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Aristotle on motion

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Aristotle, Physics(The beginning of physics in Latin translation in a Venetian incunabulum of 1483 adorned with hand-painted miniatures: New York, Morgan Library & Museum)

Physics is next to the Metaphysics and Nicomachean Ethics of the major works of Aristotle . It deals with the explanation (definition) of some basic terms that are used in the description of natural processes in daily life. The most important of these are: space, time, movement and cause. It is not a mathematical exposition of the main features of nature in today’s sense.

Chapter I 7 deals primarily with the concept of change. Here, the form (the sum of the properties) can change in matter or matter itself. In addition, Aristotle here anticipates the act-potency theory from metaphysics.

Aristotle understands movement as any kind of change. He therefore sums up the term in a wider sense than is usual today. The movement in this sense can be considered a fundamental concept of physics. He is presented on Chapters III 1-3, V 1-2, and Book VII. Aristotle defines movement as the finite “transition to actuality” of a mere possibility. In Aristotle’s view, any change must already be in the possibilities of the changing thing. If this system is realized, then this is a change. Aristotle himself gives the following example: “If something that can be constructed, insofar as we express that property of it, comes to its final realization, then it is just built, and then this is ‘building'” .

According to Aristotle, all that is “natural”, has in itself a beginning of change and existence. On the other hand there are the manufactured things (artifacts) that are created and maintained by man through art, so that they have no “beginning in themselves”.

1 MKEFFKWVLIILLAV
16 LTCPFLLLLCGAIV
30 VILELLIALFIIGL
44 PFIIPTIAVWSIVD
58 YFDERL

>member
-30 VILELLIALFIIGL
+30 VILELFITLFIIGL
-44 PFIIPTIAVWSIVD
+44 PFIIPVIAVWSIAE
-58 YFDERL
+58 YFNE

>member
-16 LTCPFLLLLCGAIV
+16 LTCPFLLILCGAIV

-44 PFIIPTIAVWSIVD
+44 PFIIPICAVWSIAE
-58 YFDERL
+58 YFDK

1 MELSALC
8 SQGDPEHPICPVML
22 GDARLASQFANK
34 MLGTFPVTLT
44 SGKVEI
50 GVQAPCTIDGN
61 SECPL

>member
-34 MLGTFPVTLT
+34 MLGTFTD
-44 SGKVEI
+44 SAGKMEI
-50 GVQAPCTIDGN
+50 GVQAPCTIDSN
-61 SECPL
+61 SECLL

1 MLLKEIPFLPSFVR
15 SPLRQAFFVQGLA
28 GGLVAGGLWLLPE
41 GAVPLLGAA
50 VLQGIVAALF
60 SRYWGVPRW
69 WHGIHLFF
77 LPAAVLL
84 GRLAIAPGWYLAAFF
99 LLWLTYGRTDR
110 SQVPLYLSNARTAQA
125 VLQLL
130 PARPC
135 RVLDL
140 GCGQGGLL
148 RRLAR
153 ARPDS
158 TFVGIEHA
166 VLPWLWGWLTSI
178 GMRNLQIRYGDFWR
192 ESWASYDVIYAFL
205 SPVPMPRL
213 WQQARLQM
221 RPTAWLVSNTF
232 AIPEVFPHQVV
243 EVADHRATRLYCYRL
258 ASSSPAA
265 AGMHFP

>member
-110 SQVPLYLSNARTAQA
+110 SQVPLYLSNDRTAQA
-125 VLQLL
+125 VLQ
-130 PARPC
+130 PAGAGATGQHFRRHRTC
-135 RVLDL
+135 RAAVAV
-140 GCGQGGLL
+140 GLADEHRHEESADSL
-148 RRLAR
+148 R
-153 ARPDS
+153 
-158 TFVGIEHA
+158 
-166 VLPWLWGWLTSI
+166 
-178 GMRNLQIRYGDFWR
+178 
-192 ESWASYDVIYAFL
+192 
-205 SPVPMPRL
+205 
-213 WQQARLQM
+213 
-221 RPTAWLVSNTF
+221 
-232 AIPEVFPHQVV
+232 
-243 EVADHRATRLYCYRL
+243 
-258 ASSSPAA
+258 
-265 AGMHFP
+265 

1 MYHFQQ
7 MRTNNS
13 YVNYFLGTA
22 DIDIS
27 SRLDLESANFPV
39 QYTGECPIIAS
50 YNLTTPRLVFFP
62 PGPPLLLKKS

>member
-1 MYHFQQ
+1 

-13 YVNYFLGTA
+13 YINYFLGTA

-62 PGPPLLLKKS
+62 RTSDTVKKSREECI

In Chapter II 3, Aristotle develops the famous four-cause scheme:

  • Material cause (causa materialis) : “from which something already exists”. What is meant is the substance of which an object is made, e.g., in the case of a silver statue, the metal.
  • Form cause (causa formalis) : The “form and the model” of the object, in the case of the statue the shape of a horse.
  • Cause of action (causa efficiens) : “where the initial impetus for change or inertia comes from”. This would be the example of the statue of the sculptor.
  • Purpose (causa finalis) : “the target, the reason why “. The purpose of the statue is that it adorns the room.

The four causes of Aristotle can be thought of as four distinct explanatory patterns that answer why a given thing exists in its particular nature.

A description of the four-cause doctrine can also be found in Aristotle’s Metaphysics, in which he develops, among other things, his philosophy of science.

Aristotle defines time as “the number of motion in terms of ‘before’ and ‘after'”, namely, number in the sense of a divisible variable . The idea behind this is to quantitatively measure changes (eg, the growth of a plant) based on other changes. These second changes are uniform changes of location (today the movement of clock hands, formerly the apparent movement of the sun). In this respect, we can identify there before and after, this is then transferred to temporal processes.

It should be noted here that Aristotle considers the concept of change to be fundamental and constructs the concept of time by means of certain changes, namely uniform changes of location. Conversely, the modern conception is that the concept of time is fundamental and the concept of movement derived from it.

In the last book of physics (Book VIII) and in the run-up to his theology (Book XII of Metaphysics), Aristotle argues for the necessity of a “stationary mover”, that is to say, “in the first place”. A force that causes all movement in the world. This theory later inspired Thomas Aquinas to his so-called cosmological proof of God.

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